The Black Ghosts

The Black Ghosts

by Matt Gonzales

13 August 2008

Introducing the Black Ghosts’ debut to the iTunes library upsets the delicate balance achieved by the other “Black” bands.
Photo: Sarah Cresswell 

Introducing the Black Ghosts’ Self-Titled Debut to My iTunes Library: A Play in One Act

The Players:
Black Sabbath
Black Lips
Black Heart Procession
Black Keys

cover art

The Black Ghosts

The Black Ghosts

US: 8 Jul 2008
UK: 7 Jul 2008

Me: Black Sabbath, Black Lips, Black Heart Procession, Black Keys, could you excuse me for just a moment? I’d like you to please extend a warm welcome to your new neighbor, the Black Ghosts.

Black Sabbath: Welcome to the bloody party.

Black Lips: Can we get you a drink?

Me: OK, everybody, some ground rules. I don’t want this to turn out like the time the Black Crowes visited. Treat the Black Ghosts the way you’d want to be treated. That goes for everyone except for you, Black Sabbath. Now most of you won’t be immediately fond your new neighbor’s music. You may even be inclined to refer to it as “gay.” I ask you to kindly refrain from that kind of language. Sarcastic commentary is not necessary. Black Lips, I am talking directly to you. Although you’ve never heard of them, members of the Black Ghosts have made an impressive mark on the popular music landscape in their prior bands—singer Simon Lord in particular. He was the main creative force behind Simian, whose other former members have gone on to form Simian Mobile Disco, who I might add have made quite a splash with—Black Heart Procession? Excuse me, Black Heart Procession? Would you like to share whatever you were muttering under your breath to the Black Keys with the rest of us?

Black Heart Procession: Not particularly.

Me: Well, we would all certainly love to hear it.

Black Heart Procession: I’m sure you would.

Me: You are this close to being deleted, Black Heart Procession. Both from here and the hard drive.

Black Heart Procession: How awful.

Me: Moving on. I know how quickly you guys are to judge, but don’t write the Black Ghosts off after hearing the first track, “Some Way Through This”. I’m not a fan of the Lord’s whimpering high-pitched vocals, either.

Black Sabbath: Singer sounds like that George Michael.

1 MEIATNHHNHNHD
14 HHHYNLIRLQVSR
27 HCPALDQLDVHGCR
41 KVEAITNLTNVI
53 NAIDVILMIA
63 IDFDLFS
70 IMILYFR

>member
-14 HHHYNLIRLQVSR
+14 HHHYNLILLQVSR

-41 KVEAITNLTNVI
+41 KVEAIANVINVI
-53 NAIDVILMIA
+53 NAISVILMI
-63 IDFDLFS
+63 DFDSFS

Black Keys: He does, actually.

Me: I know. It gets better, though.

Black Lips: Not on track two, it doesn’t. Where’s the Jazzercise videos? Whoa—is that “Chopsticks” he’s playing on the piano?

Black Keys: Sounds like it to me.

Me: Let’s move ahead to track four. “Repetition Kills You”. It’s more up you alley.

Black Lips: Not bad. A bit Hot Chip-ish.

Black Keys: Dude, that is totally a Hot Chip rip-off.

Me: Well, technically these guys have been making music for a bit longer than Hot—

Black Sabbath: Who’s the other bloke in the band making that disco music anyway?

Me: Um (consulting Google), that’s Theo Keating, a British DJ who used be one half of The Wise Guys, who apparently had a bit of a hip-hop bent.

Black Keys: I’m kind of digging this track, “Until It Comes”. A nice blend of funk and house. But I just don’t think I can get past those vocals. I’m not trying to be crass or hurt anybody’s feelings, but they are a bit gay-sounding. Which is totally fine, but it’s kind of distracting. Or maybe it’s just me.

Black Lips: No, it’s not.

Me: Guys, I’m not asking you to like it, I’m asking you to tolerate it. Can you do that, please?

Black Keys: Yeah, sure.

Black Lips: I was born to tolerate.

Black Sabbath: It is a bit of a laugh. But so is that Black Heart Procession fellow, with his “bleak soundscapes”.

Black Heart Procession: Please delete me.

The Black Ghosts


We all know how critical it is to keep independent voices alive and strong on the Internet. Please consider a donation to support our work. We are a wholly independent, women-owned, small company. Your donation will help PopMatters stay viable through these changing, challenging times where costs have risen and advertising has dropped precipitously. PopMatters needs your help to keep publishing. Thank you.


//Mixed media

20 Questions: Amadou & Miriam

// Sound Affects

"For their ninth studio album, acclaimed Malian duo Amadou & Miriam integrate synths into their sound while displaying an overt love of Pink Floyd.

READ the article